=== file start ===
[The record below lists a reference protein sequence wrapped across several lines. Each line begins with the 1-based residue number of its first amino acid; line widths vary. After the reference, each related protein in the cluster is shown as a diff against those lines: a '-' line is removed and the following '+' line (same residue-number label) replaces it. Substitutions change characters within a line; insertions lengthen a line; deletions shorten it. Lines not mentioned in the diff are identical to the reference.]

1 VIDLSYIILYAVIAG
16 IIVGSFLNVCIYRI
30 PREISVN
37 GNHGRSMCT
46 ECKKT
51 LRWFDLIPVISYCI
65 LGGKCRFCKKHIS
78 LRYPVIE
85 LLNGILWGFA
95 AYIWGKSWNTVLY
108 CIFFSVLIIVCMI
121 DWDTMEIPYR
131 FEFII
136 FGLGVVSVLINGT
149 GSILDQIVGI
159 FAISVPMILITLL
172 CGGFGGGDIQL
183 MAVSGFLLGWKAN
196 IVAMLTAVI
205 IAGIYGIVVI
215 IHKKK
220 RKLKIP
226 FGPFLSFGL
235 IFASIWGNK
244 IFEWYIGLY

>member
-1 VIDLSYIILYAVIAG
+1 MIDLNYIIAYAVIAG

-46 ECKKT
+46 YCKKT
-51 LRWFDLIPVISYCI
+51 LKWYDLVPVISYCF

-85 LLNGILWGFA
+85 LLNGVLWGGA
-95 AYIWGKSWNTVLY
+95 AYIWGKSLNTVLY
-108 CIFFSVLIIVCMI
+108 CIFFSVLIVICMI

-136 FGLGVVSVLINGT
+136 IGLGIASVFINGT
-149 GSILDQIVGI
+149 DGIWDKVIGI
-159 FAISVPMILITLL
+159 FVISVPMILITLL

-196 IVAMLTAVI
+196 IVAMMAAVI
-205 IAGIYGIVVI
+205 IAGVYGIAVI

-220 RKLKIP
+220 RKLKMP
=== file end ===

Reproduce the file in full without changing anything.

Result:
[The record below lists a reference protein sequence wrapped across several lines. Each line begins with the 1-based residue number of its first amino acid; line widths vary. After the reference, each related protein in the cluster is shown as a diff against those lines: a '-' line is removed and the following '+' line (same residue-number label) replaces it. Substitutions change characters within a line; insertions lengthen a line; deletions shorten it. Lines not mentioned in the diff are identical to the reference.]

1 VIDLSYIILYAVIAG
16 IIVGSFLNVCIYRI
30 PREISVN
37 GNHGRSMCT
46 ECKKT
51 LRWFDLIPVISYCI
65 LGGKCRFCKKHIS
78 LRYPVIE
85 LLNGILWGFA
95 AYIWGKSWNTVLY
108 CIFFSVLIIVCMI
121 DWDTMEIPYR
131 FEFII
136 FGLGVVSVLINGT
149 GSILDQIVGI
159 FAISVPMILITLL
172 CGGFGGGDIQL
183 MAVSGFLLGWKAN
196 IVAMLTAVI
205 IAGIYGIVVI
215 IHKKK
220 RKLKIP
226 FGPFLSFGL
235 IFASIWGNK
244 IFEWYIGLY

>member
-1 VIDLSYIILYAVIAG
+1 MIDLNYIIAYAVIAG

-46 ECKKT
+46 YCKKT
-51 LRWFDLIPVISYCI
+51 LKWYDLVPVISYCF

-85 LLNGILWGFA
+85 LLNGVLWGGA
-95 AYIWGKSWNTVLY
+95 AYIWGKSLNTVLY
-108 CIFFSVLIIVCMI
+108 CIFFSVLIVICMI

-136 FGLGVVSVLINGT
+136 IGLGIASVFINGT
-149 GSILDQIVGI
+149 DGIWDKVIGI
-159 FAISVPMILITLL
+159 FVISVPMILITLL

-196 IVAMLTAVI
+196 IVAMMAAVI
-205 IAGIYGIVVI
+205 IAGVYGIAVI

-220 RKLKIP
+220 RKLKMP